Behind the Headlines
by Justin Raimondo

February 28, 2000


Remember the antiwar movement? For those too young to have lived through the sixties – or even the cold war with the Soviet Union – this was once a mighty movement of millions, whose members were convinced that nuclear apocalypse was all but inevitable. And to those of us who lived through the nerve-wracking days of the Cuban missile crisis, when it looked like the two superpowers would go head-to-head in a thermonuclear shoot-out, this was not just the screenplay of a cheap science fiction movie but a very real possibility. Millions of people were legitimately concerned that the ruling elites were so maniacally fixated on the idea of "winning" the cold war that they would even go for a military "victory" – however Pyrrhic.


The movement consisted not only of pacifists, such as A. J. Muste and the Quakers, but also anti-Communist liberals of the Committee for a Sane Nuclear Policy, anti-Stalinist leftists, and the remnants of the fellow-traveling milieu represented by such groups as the U.S. Peace Council. Of course, in the pre-war era, those who opposed the interventionist schemes of our rulers were considered to be on the extreme Right: the America First Committee, the biggest antiwar organization in American history, was created by conservative businessmen in alliance with classical liberals such as John T. Flynn, and midwestern progressives such a Senator William E. Borah, the "Lion of Idaho," and California's Hiram Johnson. Smeared by the rabidly pro-war Left as agents of Hitler and the Mikado, the old isolationist wing of the Republican Party had almost completely faded away by the mid-fifties, driven underground and rendered practically invisible by the rise of the Buckleyized Right, which plumbed for a thermonuclear showdown with the Soviets as the core of its political program. During the mid-fifties, the left-wing peaceniks were lucky if they could count on a few thousand to come out and rally in support of disarmament. By the time the sixties rolled around, however, and the Vietnam war was the number one item on the national agenda, the ranks of the peace movement swelled to include hundreds of thousands of active participants.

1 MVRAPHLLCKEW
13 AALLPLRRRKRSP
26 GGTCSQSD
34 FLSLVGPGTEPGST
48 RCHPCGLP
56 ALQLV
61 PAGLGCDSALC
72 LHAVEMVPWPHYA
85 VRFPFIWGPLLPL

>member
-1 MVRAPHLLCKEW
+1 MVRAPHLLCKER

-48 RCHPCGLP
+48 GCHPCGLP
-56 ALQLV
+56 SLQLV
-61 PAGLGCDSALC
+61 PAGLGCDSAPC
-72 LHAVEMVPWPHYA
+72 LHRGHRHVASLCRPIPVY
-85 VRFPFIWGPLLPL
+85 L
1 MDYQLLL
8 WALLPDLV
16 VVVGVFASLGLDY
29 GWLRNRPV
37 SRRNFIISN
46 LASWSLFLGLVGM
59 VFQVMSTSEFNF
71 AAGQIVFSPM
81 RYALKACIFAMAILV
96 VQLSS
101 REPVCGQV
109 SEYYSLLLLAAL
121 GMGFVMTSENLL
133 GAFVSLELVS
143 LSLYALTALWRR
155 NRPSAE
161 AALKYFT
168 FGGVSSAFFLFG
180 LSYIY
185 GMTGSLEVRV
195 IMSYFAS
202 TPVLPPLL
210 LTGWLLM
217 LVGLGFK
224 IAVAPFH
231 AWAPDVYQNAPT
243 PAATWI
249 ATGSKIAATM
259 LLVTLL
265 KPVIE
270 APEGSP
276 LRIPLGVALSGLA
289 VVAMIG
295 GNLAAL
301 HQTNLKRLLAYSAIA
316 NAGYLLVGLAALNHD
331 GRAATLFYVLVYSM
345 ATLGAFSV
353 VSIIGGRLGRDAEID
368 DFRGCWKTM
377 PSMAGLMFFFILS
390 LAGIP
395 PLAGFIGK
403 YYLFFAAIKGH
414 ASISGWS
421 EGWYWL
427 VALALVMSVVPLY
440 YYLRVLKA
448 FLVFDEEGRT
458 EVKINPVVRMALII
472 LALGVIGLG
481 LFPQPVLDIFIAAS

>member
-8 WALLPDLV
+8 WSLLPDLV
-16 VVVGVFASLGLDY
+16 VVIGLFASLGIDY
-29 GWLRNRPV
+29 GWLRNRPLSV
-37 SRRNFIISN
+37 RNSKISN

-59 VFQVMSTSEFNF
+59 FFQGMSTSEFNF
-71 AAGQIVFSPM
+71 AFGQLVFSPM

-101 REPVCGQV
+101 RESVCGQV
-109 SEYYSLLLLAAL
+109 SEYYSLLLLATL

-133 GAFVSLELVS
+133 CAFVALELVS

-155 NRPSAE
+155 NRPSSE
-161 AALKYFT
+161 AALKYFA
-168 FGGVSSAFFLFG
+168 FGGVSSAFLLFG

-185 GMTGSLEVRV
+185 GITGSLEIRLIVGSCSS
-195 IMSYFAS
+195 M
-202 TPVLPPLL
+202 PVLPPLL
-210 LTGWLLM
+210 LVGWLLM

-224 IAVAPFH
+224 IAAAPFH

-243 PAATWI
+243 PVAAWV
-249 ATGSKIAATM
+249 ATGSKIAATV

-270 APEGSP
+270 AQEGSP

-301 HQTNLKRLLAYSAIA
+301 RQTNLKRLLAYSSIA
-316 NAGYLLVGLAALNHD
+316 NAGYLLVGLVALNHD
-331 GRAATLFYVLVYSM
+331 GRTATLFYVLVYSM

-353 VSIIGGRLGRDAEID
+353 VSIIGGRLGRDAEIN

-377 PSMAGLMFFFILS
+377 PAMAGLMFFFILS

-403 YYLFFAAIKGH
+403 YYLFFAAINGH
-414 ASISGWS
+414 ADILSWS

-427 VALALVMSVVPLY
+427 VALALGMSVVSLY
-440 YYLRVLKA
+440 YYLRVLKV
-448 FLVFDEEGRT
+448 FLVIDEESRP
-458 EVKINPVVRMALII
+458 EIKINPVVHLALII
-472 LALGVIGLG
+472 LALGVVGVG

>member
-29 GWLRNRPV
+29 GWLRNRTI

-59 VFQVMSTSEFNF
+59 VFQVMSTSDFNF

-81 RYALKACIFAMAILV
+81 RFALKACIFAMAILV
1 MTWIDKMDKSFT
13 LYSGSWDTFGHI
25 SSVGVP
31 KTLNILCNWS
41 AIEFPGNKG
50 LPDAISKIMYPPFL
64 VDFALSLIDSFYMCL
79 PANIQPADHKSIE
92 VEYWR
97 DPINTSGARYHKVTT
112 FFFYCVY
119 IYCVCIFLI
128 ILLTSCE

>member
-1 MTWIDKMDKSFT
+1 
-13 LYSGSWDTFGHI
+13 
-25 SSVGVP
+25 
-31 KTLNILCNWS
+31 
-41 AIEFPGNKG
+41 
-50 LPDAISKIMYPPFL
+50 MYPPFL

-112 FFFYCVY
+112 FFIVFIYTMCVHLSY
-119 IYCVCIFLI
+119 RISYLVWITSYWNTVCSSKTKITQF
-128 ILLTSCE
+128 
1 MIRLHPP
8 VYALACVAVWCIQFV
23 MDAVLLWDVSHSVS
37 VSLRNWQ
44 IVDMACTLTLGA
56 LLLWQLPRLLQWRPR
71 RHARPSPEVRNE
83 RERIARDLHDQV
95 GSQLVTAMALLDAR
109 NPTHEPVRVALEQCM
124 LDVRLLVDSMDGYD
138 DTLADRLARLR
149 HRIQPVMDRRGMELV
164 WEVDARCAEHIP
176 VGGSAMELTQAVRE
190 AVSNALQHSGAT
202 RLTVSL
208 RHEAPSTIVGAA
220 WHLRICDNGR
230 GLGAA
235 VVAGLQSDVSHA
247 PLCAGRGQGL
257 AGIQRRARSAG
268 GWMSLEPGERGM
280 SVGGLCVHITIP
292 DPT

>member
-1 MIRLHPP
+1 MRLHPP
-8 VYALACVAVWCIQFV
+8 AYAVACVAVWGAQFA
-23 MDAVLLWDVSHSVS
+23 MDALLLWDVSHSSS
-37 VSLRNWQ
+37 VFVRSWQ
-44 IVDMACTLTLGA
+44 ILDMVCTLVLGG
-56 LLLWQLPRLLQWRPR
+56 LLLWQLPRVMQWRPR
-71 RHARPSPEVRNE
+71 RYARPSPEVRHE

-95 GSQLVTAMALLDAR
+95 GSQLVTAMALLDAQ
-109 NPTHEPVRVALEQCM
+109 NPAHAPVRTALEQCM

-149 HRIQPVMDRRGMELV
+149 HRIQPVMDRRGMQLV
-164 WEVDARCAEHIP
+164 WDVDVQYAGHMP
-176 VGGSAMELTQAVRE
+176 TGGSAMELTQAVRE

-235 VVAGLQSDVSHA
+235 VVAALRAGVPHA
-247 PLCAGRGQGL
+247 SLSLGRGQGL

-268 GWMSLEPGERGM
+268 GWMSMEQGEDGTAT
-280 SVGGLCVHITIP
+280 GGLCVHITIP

A movement in opposition to something can only reach large numbers of people when that something looms large in the popular consciousness, and surely the sixties was such a time. Every night on the evening news, families gathered 'round their TV sets to hear the news anchor solemnly announce the day's casualty count. The Vietnam war touched everyone and everything, for here was a war that we were losing. Practically every time you picked up a newspaper there was a blaring headline explaining that the war had "escalated" in some way or other; every month or so they sent fresh battalions of GIs into the jungles of Southeast Asia. They came back in body bags almost as fast.


In the beginning of the nascent antiwar movement of the sixties, the organized Left was typically obstructionist. The sclerotic Stalinists of the CPUSA stayed away. The Committee for a Sane Nuclear Policy (SANE), made up of the kind of liberal Democrats who were active in Americans for Democratic Action (ADA), wouldn't touch the issue. Students for a Democratic Society (SDS), the premier student left group, abstained from the first organizing meetings, and insisted instead that it was time to do "community organizing" in the urban ghettos, where trust fund activists could shed their "white skin" privilege and get down with the bruthas.